Was Your Doctor Ever Banned From Practice? You May Never Find Out

Here's a scary thought.  Thousands of doctors who have been banned by hospitals can still obtain medical licenses in other states.

According to Peter Eisler and Barbara Hansen, USA TODAY, "Despite years of criticism, the nation's state medical boards continue to allow thousands of physicians to keep practicing medicine after findings of serious misconduct that puts patients at risk, a USA TODAY investigation shows."

Yes, many of the doctors have been barred by hospitals or other medical facilities, but hundreds have paid millions of dollars to resolve malpractice claims, the two report. "Yet their medical licenses — and their ability to inflict harm — remain intact."

This isn't true in every state but the alarming fact remains, "State and federal records still paint a grim picture of a physician oversight system that often is slow to act, quick to excuse problems, and struggling to manage workloads in an era of tight state budgets."

• Eisler and Hansen point out that doctors disciplined or banned by hospitals often keep clean licenses. From 2001 to 2011, nearly 6,000 doctors had their clinical privileges restricted or taken away by hospitals and other medical institutions for misconduct involving patient care. But 52% — more than 3,000 doctors — never were fined or hit with a license restriction, suspension or revocation by a state medical board.

• Even the most severe misconduct goes unpunished, they add.  Nearly 250 of the doctors sanctioned by health care institutions were cited as an "immediate threat to health and safety," yet their licenses still were not restricted or taken away. About 900 were cited for substandard care, negligence, incompetence or malpractice — and kept practicing with no licensure action.

• This is hardest to believe, of all. "Doctors with the worst malpractice records keep treating patients: Among the nearly 100,000 doctors who made payments to resolve malpractice claims from 2001 to 2011, roughly 800 were responsible for 10% of all the dollars paid and their total payouts averaged about $5.2 million per doctor," they write. Yet fewer than one in five faced any sort of licensure action by their state medical boards.

It's not like nothing at all is done.  When a disciplinary report shows up, "boards have a range of options," Eisler and Hansen quote Lisa Robin, chief advocacy officer at the Federation of State Medical Boards. "It could be a letter requiring that you get training, or it could be monitoring of (a doctor's) practices or, where there is patient harm, it could be something as severe as a (license) suspension or revocation."

And here's the reason why, often, exactly nothing is done. "There's nothing tougher for state medical boards than competency and malpractice cases," Eisler and Hansen report.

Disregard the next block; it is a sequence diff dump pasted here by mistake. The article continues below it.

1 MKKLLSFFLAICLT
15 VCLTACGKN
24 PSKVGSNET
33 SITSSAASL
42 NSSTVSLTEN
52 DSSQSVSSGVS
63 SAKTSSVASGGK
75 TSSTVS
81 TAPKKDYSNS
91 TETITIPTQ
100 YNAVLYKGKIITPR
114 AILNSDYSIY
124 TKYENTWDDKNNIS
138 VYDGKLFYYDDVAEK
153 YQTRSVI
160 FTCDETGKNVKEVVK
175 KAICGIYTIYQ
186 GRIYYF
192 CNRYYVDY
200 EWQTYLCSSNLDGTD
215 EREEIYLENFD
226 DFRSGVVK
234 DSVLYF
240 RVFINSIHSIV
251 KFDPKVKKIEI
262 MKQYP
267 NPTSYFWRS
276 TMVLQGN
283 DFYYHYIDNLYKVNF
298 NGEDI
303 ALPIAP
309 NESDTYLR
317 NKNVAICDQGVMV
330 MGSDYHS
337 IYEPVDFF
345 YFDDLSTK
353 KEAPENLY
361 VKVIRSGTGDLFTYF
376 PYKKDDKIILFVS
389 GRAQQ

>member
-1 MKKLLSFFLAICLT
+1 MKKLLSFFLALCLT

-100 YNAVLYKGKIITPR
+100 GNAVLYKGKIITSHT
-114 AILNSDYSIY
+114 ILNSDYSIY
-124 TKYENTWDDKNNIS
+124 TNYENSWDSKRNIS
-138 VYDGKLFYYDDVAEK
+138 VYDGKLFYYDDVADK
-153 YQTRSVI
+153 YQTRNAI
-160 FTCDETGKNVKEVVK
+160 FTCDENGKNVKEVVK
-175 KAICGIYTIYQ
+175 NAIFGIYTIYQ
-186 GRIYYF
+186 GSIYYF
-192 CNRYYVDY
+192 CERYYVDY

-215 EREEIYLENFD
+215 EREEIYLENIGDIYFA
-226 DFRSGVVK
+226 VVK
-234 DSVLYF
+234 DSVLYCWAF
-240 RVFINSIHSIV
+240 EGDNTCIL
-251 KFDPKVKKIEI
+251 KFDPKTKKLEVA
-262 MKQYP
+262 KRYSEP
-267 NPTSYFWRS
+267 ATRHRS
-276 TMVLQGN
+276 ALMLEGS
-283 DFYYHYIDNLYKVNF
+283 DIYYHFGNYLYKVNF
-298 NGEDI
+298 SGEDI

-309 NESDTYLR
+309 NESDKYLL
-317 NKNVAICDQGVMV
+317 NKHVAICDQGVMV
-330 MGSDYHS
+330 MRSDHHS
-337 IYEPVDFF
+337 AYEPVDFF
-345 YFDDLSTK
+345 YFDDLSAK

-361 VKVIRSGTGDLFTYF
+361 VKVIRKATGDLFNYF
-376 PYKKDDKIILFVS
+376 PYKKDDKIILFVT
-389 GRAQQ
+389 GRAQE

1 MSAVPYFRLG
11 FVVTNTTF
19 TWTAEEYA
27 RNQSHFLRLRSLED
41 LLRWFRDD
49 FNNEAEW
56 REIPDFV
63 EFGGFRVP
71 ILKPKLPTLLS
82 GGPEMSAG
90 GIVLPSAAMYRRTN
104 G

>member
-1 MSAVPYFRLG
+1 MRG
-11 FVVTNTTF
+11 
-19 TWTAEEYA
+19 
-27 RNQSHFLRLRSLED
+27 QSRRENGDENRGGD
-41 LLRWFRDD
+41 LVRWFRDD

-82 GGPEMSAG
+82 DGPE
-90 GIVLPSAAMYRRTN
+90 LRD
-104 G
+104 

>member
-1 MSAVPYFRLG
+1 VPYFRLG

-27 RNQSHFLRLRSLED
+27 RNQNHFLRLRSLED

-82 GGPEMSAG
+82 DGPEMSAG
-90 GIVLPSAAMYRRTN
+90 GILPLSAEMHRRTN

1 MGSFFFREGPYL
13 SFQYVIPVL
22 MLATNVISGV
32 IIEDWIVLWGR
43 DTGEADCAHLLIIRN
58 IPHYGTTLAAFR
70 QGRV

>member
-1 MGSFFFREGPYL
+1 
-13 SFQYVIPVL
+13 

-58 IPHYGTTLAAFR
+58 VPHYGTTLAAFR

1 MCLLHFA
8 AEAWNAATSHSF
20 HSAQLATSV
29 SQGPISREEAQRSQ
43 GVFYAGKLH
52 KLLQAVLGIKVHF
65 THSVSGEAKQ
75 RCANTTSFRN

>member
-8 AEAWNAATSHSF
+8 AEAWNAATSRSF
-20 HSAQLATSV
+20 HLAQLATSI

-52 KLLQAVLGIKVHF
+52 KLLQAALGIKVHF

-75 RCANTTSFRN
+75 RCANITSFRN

"There are laws, there is due process and there is confidentiality, and all those things make it difficult for state medical boards to do what they do," they quote Jon Thomas, a surgeon and past president of the Minnesota Board of Medical Practice. ""You have to get all the facts and you have to follow the law. And it's complicated," adds Thomas, an officer with the Federation of State Medical Boards. If a board is pursuing disciplinary action, "a good lawyer representing that physician will know all the appropriate levers to push, and they push every one of them. That can take a lot of time."

Typically, "the cases require exhaustive investigation and legal preparation — a challenge for many boards wrestling with tight budgets and short staffs," Eisler and Hansen note.

"The states vary all over the lot in terms of the resources the boards have, whether they have good leadership, and whether they are regularly querying the (Data Bank, which allows doctors to query their own license records)," Sidney Wolfe, a physician and founder of Public Citizen's Health Research Group, tells the reporters. "Some states do a pretty good job; a lot of them don't."

And here's another problem: Hospitals' peer review committees — the internal panels of medical staff that oversee and review complaints against clinical personnel — often do a poor job.

We had a case here in Connecticut where a doctor with a drug problem continued to treat patients. Turns out the doctor's problem was well-known to the hospital, just never addressed.  The doctor was ultimately fired, and then died of an overdose several years later.

So how do you find out if yours is one of these doctors?  Some states, like Texas, offer licensure verification, where you can find out information about your doctor.  But if you don't live in a state with a process like that, you're pretty much on your own.  Talk to other patients, healthcare practitioners and keep your eyes and ears open.

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